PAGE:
You might be wondering to yourself, is Fort Kickass something only control decks have access to? Am I required to counter my opponent’s spells to live in the Fortress of Kickassitude? Fear not, gentle citizen, for all are welcome in the Palace of Punchbutt.

Consider this list:

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For a midrange list like this, Fort Kickass is less a specific combination of cards, but instead a certain threat density. When you have out a Wildgrowth Walker with two counters, a 4/3 Jadelight Ranger, and a Midnight Reaper you have a board which will beat most opponents to death. Vivien Reid and a creature to protect her from attackers will carry you thoroughly into the end of the game as she controls the board and refills your hand with threats. A Carnage Tyrant with another creature to protect it from The Eldest Reborn will kill many players outright. The goal for this deck is establishing a board presence which will win the game on its own (as any of the ones I’ve listed above should), and then just conserving resources until your opponent forces you to respond and adjust this plan. If you have out 2 sizeable threats and Midnight Reaper, there is no good reason to play more things on the board into a sweeper from control. If you have a Carnage Tyrant out there’s no need to play another one until your first game winning threat is dead. If you have Vivien Reid in play, you should expend resources keeping her alive and well, so she can guide you to victory by drawing you threats and destroying opposing flyers.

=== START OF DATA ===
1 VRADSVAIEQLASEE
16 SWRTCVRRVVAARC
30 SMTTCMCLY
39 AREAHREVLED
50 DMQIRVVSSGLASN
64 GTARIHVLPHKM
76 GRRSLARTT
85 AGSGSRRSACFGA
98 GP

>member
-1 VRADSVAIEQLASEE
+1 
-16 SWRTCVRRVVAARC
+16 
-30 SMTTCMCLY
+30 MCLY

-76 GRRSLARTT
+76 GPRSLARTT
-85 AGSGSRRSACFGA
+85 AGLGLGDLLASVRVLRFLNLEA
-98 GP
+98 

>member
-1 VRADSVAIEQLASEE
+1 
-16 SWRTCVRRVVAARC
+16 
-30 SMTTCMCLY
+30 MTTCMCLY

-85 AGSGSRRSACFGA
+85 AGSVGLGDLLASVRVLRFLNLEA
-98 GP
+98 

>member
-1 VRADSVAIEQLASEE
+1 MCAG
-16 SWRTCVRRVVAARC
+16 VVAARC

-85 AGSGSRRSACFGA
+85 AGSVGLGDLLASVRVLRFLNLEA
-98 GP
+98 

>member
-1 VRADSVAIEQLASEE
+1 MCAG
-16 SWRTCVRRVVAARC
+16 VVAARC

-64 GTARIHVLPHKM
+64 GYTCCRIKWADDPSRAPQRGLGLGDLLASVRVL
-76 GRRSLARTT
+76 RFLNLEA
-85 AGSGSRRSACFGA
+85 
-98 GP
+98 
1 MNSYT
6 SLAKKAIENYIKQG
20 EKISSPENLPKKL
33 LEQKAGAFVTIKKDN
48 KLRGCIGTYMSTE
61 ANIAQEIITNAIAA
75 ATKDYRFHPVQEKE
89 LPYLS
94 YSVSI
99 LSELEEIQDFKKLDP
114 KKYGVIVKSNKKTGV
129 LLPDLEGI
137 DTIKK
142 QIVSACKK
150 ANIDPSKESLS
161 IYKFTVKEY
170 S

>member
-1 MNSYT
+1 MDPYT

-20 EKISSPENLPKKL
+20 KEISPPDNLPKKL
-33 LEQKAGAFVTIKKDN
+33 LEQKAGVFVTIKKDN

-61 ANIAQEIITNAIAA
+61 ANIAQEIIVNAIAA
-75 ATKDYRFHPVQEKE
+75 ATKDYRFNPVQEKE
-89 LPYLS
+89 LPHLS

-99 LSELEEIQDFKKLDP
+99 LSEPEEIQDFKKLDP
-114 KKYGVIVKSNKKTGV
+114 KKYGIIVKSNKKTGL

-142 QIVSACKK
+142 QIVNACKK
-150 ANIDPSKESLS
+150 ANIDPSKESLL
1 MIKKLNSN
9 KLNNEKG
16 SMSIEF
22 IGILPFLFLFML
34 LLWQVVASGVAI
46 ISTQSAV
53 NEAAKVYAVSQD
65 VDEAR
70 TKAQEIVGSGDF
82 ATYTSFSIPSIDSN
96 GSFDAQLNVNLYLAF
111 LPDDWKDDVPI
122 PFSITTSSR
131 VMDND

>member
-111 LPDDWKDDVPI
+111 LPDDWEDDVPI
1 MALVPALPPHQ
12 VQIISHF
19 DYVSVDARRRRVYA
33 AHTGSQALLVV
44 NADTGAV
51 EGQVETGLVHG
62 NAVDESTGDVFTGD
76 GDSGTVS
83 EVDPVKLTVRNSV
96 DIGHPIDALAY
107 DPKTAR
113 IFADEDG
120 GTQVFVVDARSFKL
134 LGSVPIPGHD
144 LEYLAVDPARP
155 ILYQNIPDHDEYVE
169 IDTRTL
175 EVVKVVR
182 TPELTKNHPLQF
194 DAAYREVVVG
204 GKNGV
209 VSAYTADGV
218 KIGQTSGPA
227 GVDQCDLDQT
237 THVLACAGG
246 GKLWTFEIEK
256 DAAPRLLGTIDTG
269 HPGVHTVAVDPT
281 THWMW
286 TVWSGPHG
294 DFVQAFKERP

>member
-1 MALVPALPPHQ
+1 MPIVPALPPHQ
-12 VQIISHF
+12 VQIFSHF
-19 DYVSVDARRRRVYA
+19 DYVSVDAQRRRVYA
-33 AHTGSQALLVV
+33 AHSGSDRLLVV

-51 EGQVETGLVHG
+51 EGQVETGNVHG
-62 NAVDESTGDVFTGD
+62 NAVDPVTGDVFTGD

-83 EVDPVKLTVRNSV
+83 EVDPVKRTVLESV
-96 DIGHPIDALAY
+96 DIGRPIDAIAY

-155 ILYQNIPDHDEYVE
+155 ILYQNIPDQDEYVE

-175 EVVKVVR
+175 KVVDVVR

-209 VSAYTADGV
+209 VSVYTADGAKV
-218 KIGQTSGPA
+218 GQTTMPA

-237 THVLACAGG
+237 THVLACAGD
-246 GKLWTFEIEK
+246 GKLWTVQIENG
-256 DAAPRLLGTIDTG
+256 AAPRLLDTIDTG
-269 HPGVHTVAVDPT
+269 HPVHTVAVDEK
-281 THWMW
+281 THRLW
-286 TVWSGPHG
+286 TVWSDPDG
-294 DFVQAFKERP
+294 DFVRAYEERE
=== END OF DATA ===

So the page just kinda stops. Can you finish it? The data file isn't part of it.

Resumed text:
Consider this Aggro Deck:

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For this sort of deck, the game has to end quickly but there are not very many ways to recover if you run out of steam. The most important card in this deck is Curious Obsession, and once you have put that on a flying or unblockable creature, as long as you have ways to protect that creature it feels impossible for your opponent to win. Because of this every resource expended should be built around establishing a threat with Curious Obsession and protecting it. Any protection spell should be deployed only for protecting your Curious threat and Curious Obsession should only be deployed when you have a trick up your sleeve. After that point, just keep attacking with a reasonable threat and drawing multiple cards a turn to continue burying your opponent in card advantage. A Siren Stormtamer will protect your threats from cards like Settle the Wreckage and Ravenous Chupacabra, while Spell Pierce and Dive Down will keep your threats safe from single targeted removal just as nicely. Most of the spells in this deck are not particularly strong on their own, and are purpose built for protecting your evasive creatures wearing the all important Curious Obsession, so do not spend resources outside of building your Fort Kickass, a Curious creature.

In conclusion, Fort Kickass is a state of being, a position from which winning is not only likely, but also feels inevitable for your opponent, and their hope is draining from their body. As you continue to push your advantage farther they will turn to desperate plays and risky behavior which should enable you to further your plan and ultimately win the game on the back of Fort Kickass.

Thanks for joining me this week for something a little different, and I’ll be back soon with another article.